Round stern vs box stern??

Discussion in 'Boat Design' started by Deadrise13, Feb 8, 2009.

  1. Deadrise13
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    Deadrise13 Junior Member

    Would a round stern boat (like a cheseapeak bay deadrise) be Faster than a more traditional box stern?? Is there a differance in drag, Or dose it make a differance?? Thanks
     
  2. robherc
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    robherc Designer/Hobbyist

    Hmmm.... Chesapeak Bay Deadrise..from the photos on Wikipedia, has a box-stern....I'm confused :confused:
    ...what exactly are you looking at? can you draw us a picture?
     
  3. Deadrise13
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    Deadrise13 Junior Member

    Round stern pix

    Thanks for the reply. Check out----- The Albatross fleet of Hatteras NC. ----Sorry I am new here and do not know how to post a picture yet. They have 3 old deadrise boats all of them are round stern. I grew up fishing on them as a kid with my pop. Thanks again for the input.
     
  4. apex1

    apex1 Guest

    Go to your post... click edit...go down to the button "go advanced"....
    go down to the button "attachments" or "manage attachments"
    upload.... smile!:D
    Regards
    Richard
     
  5. robherc
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    robherc Designer/Hobbyist

    OK, that's what I was thinking you were asking, but I wanted to make sure you meant round-stern & not round-bilge ;)

    Anywise, the rounded stern will give slightly better efficiency at lower speeds (below planing). The rounding of the stern allows the water to close more smoothly behind the boat, but will actually increase drag on a boat that CAN plane. Since those boats are listed as being 45' boats (hull speed = 8.72kts) & they're showing 18kts cruising speeds on them, I'm wondering why they would have made the trade-off there?
    Maybe I'm missing something though...if you wait a couple hours, I'm sure someone else will point out my error. :p
     
  6. Deadrise13
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    Deadrise13 Junior Member

    Thanks to both replys, I should be able to post pix next time. And that is what the old guy that is going to build my new boat said. He thought round may be a little slower. I will see what some of the other guys say. I am trying to get the best speed for the $. I do like the look of that round stern though. Thanks for your time. I knew I could find lots of help here!!
     
  7. Roger Moren
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    Roger Moren New Member

    You can have both. Tampered stern at the waterline ( min.stern wave ) and flairing to actually having a stern, providing lift.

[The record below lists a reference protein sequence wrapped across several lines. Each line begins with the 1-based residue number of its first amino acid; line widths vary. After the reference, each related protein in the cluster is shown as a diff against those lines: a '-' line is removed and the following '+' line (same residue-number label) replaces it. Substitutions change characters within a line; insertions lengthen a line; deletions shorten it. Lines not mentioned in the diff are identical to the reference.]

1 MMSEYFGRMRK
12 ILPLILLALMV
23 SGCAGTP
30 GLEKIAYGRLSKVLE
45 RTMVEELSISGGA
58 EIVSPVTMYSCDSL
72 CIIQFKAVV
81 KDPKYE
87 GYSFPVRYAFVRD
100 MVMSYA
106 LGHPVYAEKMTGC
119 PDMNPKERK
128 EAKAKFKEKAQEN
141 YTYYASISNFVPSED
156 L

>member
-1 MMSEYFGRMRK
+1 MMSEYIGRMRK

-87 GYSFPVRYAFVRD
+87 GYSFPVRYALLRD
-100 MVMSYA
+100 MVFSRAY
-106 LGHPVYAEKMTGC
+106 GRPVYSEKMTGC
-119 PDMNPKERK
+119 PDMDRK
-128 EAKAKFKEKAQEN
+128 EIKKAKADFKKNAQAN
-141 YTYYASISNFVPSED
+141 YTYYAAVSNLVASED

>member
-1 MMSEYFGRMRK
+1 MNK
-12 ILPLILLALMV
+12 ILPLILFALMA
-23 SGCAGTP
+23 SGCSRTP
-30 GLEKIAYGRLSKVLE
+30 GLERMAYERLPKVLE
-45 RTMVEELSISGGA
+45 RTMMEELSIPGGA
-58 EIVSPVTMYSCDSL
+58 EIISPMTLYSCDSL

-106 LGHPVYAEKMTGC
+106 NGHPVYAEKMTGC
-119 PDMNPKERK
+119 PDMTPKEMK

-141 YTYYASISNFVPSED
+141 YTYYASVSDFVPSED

8. Deadrise13
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    Deadrise13 Junior Member

    So you are saying it is a wash?? If so I would go for the look!!---Thanks---
     
  9. PAR
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    PAR Yacht Designer/Builder

    Are you talking about an elliptical stern? If so the elliptical stern will have little, if anything to do with performance, unless it's immersed, which it most often isn't.
     
  10. Deadrise13
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    Deadrise13 Junior Member

    Thanks for all the input, it seems it dose not make that much differance either way. The boats usally are under 25 kts top speed. Just trying to milk every bit of performance I can.
     
  11. Leo Lazauskas
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    Leo Lazauskas Senior Member

    I wouldn't be too quick to leap to that conclusion. None of the replies mentioned any calculations, nor did they point to any experiments supporting their guesses.
     
  12. Leo Lazauskas
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    Leo Lazauskas Senior Member

    You are guessing. No stern wave can also mean that there is nothing to cancel the bow wave, and therefore wave resistance will be greater.
     
  13. robherc
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    robherc Designer/Hobbyist

    Deadrise:

    There HAS to be some difference made by it, or nobody would make them. The question is: what was their reason for using it?

    The most likely possible reasons I can think of off-had are:
    Low speed efficiency;
    Aesthetics;
    Extra deck space.

    That doesn't mean that there isn't another reason that I'm missing, or that any of those reasons are necessarily practical/plausible...they're just guesses. Your best resource may be to find someone who designs boats with those stern shapes & ask him why he did it. ;)
     
  14. robherc
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    robherc Designer/Hobbyist

    I think it's a safe bet that every poster in this thread is guessing.
     

  15. Leo Lazauskas
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    Leo Lazauskas Senior Member

    Do you have any support for this guess.
    The air cavity behind a transom is vented to atmospheric pressure, and so it cannot sustain a pressure. So how does the shape of this cavity increase or decrease (for example) the wave-making component of resistance?
     
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